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beat

Beat
(a.) Weary; tired; fatigued; exhausted.
(imp.) of Beat
(n.) A stroke; a blow.
(n.) A recurring stroke; a throb; a pulsation; as, a beat of the heart; the beat of the pulse.
(n.) The rise or fall of the hand or foot, marking the divisions of time; a division of the measure so marked. In the rhythm of music the beat is the unit.
(n.) A transient grace note, struck immediately before the one it is intended to ornament.
(n.) A sudden swelling or reenforcement of a sound, recurring at regular intervals, and produced by the interference of sound waves of slightly different periods of vibrations; applied also, by analogy, to other kinds of wave motions; the pulsation or throbbing produced by the vibrating together of two tones not quite in unison. See Beat, v. i., 8.
(p. p.) of Beat
(v. i.) To strike repeatedly; to inflict repeated blows; to knock vigorously or loudly.
(v. i.) To move with pulsation or throbbing.
(v. i.) To come or act with violence; to dash or fall with force; to strike anything, as, rain, wind, and waves do.
(v. i.) To be in agitation or doubt.
(v. i.) To make progress against the wind, by sailing in a zigzag line or traverse.
(v. i.) To make a sound when struck; as, the drums beat.
(v. i.) To make a succession of strokes on a drum; as, the drummers beat to call soldiers to their quarters.
(v. i.) To sound with more or less rapid alternations of greater and less intensity, so as to produce a pulsating effect; -- said of instruments, tones, or vibrations, not perfectly in unison.
(v. i.) A round or course which is frequently gone over; as, a watchman's beat.
(v. i.) A place of habitual or frequent resort.
(v. i.) A cheat or swindler of the lowest grade; -- often emphasized by dead; as, a dead beat.
(v. t.) To strike repeatedly; to lay repeated blows upon; as, to beat one's breast; to beat iron so as to shape it; to beat grain, in order to force out the seeds; to beat eggs and sugar; to beat a drum.
(v. t.) To punish by blows; to thrash.
(v. t.) To scour or range over in hunting, accompanied with the noise made by striking bushes, etc., for the purpose of rousing game.
(v. t.) To dash against, or strike, as with water or wind.
(v. t.) To tread, as a path.
(v. t.) To overcome in a battle, contest, strife, race, game, etc.; to vanquish or conquer; to surpass.
(v. t.) To cheat; to chouse; to swindle; to defraud; -- often with out.
(v. t.) To exercise severely; to perplex; to trouble.
(v. t.) To give the signal for, by beat of drum; to sound by beat of drum; as, to beat an alarm, a charge, a parley, a retreat; to beat the general, the reveille, the tattoo. See Alarm, Charge, Parley, etc.

beet

Beet
(n.) A biennial plant of the genus Beta, which produces an edible root the first year and seed the second year.
(n.) The root of plants of the genus Beta, different species and varieties of which are used for the table, for feeding stock, or in making sugar.

belt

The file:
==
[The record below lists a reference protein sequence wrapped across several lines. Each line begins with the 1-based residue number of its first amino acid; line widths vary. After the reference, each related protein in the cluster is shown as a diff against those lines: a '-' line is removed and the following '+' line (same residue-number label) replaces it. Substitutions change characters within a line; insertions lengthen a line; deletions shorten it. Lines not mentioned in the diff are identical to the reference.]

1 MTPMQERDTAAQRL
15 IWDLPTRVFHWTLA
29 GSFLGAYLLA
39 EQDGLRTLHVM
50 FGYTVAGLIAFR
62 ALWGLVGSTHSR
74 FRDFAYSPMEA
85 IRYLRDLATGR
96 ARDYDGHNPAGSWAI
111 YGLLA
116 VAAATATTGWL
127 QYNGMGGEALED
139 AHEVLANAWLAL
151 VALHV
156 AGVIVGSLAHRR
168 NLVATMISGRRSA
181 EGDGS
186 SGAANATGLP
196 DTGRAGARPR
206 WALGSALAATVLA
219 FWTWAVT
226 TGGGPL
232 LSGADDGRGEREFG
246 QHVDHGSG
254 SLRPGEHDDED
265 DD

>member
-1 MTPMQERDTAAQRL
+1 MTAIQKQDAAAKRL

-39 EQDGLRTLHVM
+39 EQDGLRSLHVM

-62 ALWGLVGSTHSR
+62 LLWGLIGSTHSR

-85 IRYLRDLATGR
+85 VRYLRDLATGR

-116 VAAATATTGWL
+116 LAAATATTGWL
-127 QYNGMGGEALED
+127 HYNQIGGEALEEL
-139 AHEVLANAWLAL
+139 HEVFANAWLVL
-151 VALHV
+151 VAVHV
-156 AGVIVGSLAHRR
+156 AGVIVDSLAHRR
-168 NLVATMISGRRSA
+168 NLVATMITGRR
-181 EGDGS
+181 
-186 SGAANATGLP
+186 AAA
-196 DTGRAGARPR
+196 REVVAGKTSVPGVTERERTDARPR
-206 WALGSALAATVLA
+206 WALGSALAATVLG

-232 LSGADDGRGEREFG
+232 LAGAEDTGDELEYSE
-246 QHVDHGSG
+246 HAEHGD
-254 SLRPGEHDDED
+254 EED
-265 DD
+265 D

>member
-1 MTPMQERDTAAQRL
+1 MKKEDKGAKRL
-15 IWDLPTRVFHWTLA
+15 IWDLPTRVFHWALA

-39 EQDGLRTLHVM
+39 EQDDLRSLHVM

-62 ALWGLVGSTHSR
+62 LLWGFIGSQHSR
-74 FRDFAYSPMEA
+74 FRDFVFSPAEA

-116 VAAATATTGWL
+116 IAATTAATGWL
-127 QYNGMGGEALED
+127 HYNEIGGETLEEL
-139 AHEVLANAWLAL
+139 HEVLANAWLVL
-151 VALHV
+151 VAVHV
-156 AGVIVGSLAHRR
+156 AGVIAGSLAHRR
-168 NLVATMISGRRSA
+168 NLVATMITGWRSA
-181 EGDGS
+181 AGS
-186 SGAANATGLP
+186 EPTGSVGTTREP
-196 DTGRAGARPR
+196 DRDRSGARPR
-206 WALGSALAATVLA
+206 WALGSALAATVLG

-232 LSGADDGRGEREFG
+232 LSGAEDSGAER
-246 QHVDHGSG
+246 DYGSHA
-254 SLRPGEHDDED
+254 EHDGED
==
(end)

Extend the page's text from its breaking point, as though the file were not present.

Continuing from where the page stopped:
Belt
(n.) That which engirdles a person or thing; a band or girdle; as, a lady's belt; a sword belt.
(n.) That which restrains or confines as a girdle.
(n.) Anything that resembles a belt, or that encircles or crosses like a belt; a strip or stripe; as, a belt of trees; a belt of sand.
(n.) Same as Band, n., 2. A very broad band is more properly termed a belt.
(n.) One of certain girdles or zones on the surface of the planets Jupiter and Saturn, supposed to be of the nature of clouds.
(n.) A narrow passage or strait; as, the Great Belt and the Lesser Belt, leading to the Baltic Sea.
(n.) A token or badge of knightly rank.
(n.) A band of leather, or other flexible substance, passing around two wheels, and communicating motion from one to the other.
(n.) A band or stripe, as of color, round any organ; or any circular ridge or series of ridges.
(v. t.) To encircle with, or as with, a belt; to encompass; to surround.
(v. t.) To shear, as the buttocks and tails of sheep.

bent

Bent
of Bend
imp. & p. p. of Bend.
(a. & p. p.) Changed by pressure so as to be no longer straight; crooked; as, a bent pin; a bent lever.
(a. & p. p.) Strongly inclined toward something, so as to be resolved, determined, set, etc.; -- said of the mind, character, disposition, desires, etc., and used with on; as, to be bent on going to college; he is bent on mischief.
(n.) A reedlike grass; a stalk of stiff, coarse grass.
(n.) A grass of the genus Agrostis, esp. Agrostis vulgaris, or redtop. The name is also used of many other grasses, esp. in America.
(n.) Any neglected field or broken ground; a common; a moor.
(v.) The state of being curved, crooked, or inclined from a straight line; flexure; curvity; as, the bent of a bow.
(v.) A declivity or slope, as of a hill.
(v.) A leaning or bias; proclivity; tendency of mind; inclination; disposition; purpose; aim.
(v.) Particular direction or tendency; flexion; course.
(v.) A transverse frame of a framed structure.
(v.) Tension; force of acting; energy; impetus.

best

Best
(a.) Having good qualities in the highest degree; most good, kind, desirable, suitable, etc.; most excellent; as, the best man; the best road; the best cloth; the best abilities.
(a.) Most advanced; most correct or complete; as, the best scholar; the best view of a subject.
(a.) Most; largest; as, the best part of a week.
(n.) Utmost; highest endeavor or state; most nearly perfect thing, or being, or action; as, to do one's best; to the best of our ability.
(superl.) In the highest degree; beyond all others.
(superl.) To the most advantage; with the most success, case, profit, benefit, or propriety.
(superl.) Most intimately; most thoroughly or correctly; as, what is expedient is best known to himself.
(v. t.) To get the better of.